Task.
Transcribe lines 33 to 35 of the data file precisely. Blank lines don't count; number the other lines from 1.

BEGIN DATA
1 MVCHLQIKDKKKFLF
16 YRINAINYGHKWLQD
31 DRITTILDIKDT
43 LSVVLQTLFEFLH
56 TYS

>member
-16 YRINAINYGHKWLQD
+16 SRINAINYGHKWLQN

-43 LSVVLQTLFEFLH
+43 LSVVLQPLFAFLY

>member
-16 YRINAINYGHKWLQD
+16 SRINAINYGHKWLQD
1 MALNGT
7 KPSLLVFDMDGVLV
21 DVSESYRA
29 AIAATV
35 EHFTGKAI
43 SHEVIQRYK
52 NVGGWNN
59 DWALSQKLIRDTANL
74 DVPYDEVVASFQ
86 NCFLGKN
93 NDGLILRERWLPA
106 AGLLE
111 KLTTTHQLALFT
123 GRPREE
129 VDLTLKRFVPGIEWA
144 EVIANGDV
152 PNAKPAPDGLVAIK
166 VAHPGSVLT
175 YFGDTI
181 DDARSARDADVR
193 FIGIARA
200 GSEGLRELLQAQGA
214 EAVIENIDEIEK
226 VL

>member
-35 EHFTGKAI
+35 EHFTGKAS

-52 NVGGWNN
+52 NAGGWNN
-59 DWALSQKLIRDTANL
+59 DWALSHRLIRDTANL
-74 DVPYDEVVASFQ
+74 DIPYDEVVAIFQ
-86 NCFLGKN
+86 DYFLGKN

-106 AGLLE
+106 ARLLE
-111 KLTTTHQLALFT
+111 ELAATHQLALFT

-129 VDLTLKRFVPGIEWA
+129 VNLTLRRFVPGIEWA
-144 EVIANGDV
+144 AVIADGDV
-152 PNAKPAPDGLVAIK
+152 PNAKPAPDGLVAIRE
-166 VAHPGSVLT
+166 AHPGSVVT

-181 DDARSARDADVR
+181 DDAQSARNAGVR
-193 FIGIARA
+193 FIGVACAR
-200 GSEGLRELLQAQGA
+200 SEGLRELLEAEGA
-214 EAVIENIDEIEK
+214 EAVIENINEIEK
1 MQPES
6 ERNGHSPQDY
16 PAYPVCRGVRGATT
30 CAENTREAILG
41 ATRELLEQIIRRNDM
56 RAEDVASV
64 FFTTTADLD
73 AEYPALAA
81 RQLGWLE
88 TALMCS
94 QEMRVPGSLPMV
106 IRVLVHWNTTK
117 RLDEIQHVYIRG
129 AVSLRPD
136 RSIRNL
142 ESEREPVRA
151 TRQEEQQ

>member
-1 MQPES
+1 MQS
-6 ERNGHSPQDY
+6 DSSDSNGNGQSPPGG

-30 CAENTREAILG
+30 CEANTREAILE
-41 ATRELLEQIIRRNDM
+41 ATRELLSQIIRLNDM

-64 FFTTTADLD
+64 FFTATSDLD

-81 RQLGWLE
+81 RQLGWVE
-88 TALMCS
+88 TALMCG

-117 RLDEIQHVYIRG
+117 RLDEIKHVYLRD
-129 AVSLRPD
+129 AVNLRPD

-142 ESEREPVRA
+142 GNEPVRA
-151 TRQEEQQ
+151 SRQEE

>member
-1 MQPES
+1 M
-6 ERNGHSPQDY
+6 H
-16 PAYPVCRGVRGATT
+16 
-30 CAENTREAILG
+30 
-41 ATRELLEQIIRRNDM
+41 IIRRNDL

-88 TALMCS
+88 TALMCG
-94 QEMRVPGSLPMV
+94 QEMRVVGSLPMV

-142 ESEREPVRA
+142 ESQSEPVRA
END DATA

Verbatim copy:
181 DDARSARDADVR
193 FIGIARA
200 GSEGLRELLQAQGA